urn:nbn:se:lnu:diva-69130 (URN)978-91-88761-03-3 (ISBN)978-91-88761-02-6 (ISBN)
Public defence
2018-01-12, Fullriggaren, Sjöfartshögskolan, Kalmar, 09:30 (English)
Supervisors
Funder
Ecosystem dynamics in the Baltic Sea in a changing climate perspective - ECOCHANGESwedish Research Council
Available from: 2017-12-11 Created: 2017-12-11 Last updated: 2018-02-21Bibliographically approved
2. Exploring gene expression responses of marine bacteria to environmental factors
Open this publication in new window or tab >>Exploring gene expression responses of marine bacteria to environmental factors
2019 (English)Doctoral thesis, comprehensive summary (Other academic)
Abstract [en]

Bacterioplankton are abundant in marine ecosystems, where they as “masters of transformation” of dissolved organic matter (DOM) are important for energy fluxes and biogeochemical cycles. However, the performance of bacteria in a changing marine environment influenced by anthropogenic activities is poorly understood. In this thesis, I did experiments with model bacteria and natural assemblages of bacteria, using microbiology methods combined with modern molecular tools, to investigate responses of marine bacteria to changes in environmental conditions like ocean acidification, organic pollution and organic matter released by phytoplankton. Experiments with a model gammaproteobacterium demonstrated that bacteria in stationary phase showed little responses to organic pollutants, whereas pollutants caused decreased bacterial growth and had a broad physiological impact on actively growing bacteria (as deduced from gene expression analysis). In an experiment with two distantly related marine model bacteria, we identified several important bacterial mechanisms, such as uptake of macromolecules and phosphonates, by which bacteria respond when exposed to DOM produced by photosynthetic dinoflagellates. Using natural bacterial communities in a Baltic Sea mesocosm experiment with the addition of river water from a forested or an agriculture influenced catchment area, we showed important interactions between river water type and the development of phytoplankton blooms that caused different bacterial gene expression activities. In the fourth set of experiments, marine bacterial communities were subjected to elevated CO2, to mimic ocean acidification, under high and low nutrient conditions in a mesocosm study. We found increased bacterial gene expression activity focused on maintaining pH homeostasis, but only under low nutrient conditions, indicating that bacteria focus on cell maintenance instead of growth when challenged by lowered pH. Finally, in a computational analysis, we compared genomes from yet uncultivated prokaryotes by two different strategies: metagenome assembled and single amplified genomes. Importantly, the analysis showed that both methods selected abundant taxa and generated nearly identical sequences in overlapping regions. To conclude, this thesis presents discoveries that will help form a better understanding of marine bacterial responses to present and future anthropogenic disturbances of marine ecosystems.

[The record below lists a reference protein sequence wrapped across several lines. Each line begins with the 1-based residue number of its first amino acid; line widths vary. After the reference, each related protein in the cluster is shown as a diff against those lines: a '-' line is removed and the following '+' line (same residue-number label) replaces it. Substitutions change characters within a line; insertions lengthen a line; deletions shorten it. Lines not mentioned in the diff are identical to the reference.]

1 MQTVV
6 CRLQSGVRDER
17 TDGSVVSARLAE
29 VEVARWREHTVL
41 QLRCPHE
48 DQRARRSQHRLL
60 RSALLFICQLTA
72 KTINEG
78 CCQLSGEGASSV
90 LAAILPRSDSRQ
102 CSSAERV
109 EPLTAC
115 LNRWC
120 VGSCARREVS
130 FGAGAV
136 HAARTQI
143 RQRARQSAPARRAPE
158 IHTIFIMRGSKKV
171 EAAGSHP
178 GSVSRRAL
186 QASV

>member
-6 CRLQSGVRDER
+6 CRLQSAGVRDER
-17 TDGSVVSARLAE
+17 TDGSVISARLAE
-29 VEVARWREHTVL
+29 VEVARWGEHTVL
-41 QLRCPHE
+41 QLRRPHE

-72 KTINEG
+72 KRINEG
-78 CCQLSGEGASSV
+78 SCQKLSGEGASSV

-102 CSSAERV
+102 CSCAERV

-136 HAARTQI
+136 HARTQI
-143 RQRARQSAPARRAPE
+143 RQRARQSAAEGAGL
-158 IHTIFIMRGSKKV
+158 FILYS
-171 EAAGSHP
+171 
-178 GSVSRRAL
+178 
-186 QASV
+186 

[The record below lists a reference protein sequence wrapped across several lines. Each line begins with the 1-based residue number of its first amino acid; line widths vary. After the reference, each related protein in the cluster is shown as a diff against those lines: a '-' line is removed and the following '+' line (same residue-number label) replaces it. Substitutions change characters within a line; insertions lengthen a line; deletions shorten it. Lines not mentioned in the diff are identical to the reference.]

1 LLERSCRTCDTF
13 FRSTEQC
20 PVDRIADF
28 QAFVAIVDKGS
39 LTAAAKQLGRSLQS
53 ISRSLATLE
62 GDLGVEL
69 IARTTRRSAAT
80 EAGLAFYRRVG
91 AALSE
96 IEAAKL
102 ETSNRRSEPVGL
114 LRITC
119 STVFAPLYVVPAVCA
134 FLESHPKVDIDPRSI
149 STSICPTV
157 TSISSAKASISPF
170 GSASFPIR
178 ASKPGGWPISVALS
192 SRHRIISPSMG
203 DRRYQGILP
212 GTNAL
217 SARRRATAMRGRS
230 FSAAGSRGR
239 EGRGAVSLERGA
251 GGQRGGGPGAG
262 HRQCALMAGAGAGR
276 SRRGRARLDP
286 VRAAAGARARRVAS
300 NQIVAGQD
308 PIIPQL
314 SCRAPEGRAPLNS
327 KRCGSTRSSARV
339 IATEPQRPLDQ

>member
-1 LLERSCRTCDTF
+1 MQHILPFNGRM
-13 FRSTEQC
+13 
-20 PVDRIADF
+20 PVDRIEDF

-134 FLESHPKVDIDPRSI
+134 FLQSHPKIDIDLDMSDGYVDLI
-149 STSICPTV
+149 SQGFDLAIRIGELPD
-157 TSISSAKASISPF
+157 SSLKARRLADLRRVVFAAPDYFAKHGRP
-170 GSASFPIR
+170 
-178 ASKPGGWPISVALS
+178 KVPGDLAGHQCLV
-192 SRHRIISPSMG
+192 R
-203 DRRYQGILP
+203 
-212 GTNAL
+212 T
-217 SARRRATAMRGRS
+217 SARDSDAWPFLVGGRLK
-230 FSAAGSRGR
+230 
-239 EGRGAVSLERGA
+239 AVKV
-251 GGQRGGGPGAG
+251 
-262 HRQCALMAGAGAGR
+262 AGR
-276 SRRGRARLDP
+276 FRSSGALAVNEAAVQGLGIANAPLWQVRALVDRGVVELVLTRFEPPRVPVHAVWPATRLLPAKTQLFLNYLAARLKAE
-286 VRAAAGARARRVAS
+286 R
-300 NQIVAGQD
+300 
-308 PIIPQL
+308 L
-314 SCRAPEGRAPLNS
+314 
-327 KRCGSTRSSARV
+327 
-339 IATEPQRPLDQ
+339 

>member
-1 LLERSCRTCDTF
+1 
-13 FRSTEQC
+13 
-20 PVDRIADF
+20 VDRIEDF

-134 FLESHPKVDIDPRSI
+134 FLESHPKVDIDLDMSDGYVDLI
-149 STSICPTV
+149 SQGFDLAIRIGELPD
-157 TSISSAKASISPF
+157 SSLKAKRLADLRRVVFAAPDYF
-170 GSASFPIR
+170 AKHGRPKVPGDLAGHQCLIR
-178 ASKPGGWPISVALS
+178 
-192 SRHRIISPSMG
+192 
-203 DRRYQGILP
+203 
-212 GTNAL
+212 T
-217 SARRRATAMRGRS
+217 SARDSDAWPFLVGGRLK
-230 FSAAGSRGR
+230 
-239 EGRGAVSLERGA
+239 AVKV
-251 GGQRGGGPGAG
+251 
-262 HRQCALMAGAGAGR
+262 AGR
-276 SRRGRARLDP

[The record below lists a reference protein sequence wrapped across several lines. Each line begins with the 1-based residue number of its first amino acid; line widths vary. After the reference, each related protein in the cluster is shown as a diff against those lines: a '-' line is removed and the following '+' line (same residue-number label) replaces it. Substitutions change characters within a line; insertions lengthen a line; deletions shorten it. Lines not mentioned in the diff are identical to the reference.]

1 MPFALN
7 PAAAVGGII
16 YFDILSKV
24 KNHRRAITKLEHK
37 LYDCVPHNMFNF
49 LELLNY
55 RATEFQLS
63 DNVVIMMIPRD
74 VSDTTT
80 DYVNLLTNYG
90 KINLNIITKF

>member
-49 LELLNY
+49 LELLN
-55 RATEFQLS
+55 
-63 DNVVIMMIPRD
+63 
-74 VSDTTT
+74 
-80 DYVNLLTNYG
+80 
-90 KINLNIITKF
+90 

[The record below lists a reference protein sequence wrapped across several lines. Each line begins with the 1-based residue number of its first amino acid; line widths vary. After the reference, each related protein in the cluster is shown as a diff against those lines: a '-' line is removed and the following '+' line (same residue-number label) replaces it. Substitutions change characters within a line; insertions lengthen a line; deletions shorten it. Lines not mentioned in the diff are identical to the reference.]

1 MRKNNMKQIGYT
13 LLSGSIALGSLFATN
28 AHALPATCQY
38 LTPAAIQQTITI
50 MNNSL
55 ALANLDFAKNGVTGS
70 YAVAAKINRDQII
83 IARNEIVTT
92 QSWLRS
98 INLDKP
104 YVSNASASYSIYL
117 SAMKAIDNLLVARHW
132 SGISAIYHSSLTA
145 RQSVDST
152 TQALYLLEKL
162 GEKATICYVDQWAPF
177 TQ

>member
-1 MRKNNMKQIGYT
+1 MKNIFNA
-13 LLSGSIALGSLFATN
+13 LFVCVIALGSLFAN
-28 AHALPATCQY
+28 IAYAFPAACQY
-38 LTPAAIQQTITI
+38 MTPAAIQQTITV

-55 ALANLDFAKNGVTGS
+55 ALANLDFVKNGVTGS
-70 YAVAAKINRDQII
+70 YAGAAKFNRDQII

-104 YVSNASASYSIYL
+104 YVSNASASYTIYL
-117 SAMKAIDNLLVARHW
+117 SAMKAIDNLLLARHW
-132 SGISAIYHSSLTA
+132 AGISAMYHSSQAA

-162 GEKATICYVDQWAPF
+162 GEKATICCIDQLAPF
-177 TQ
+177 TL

Abstract [sv]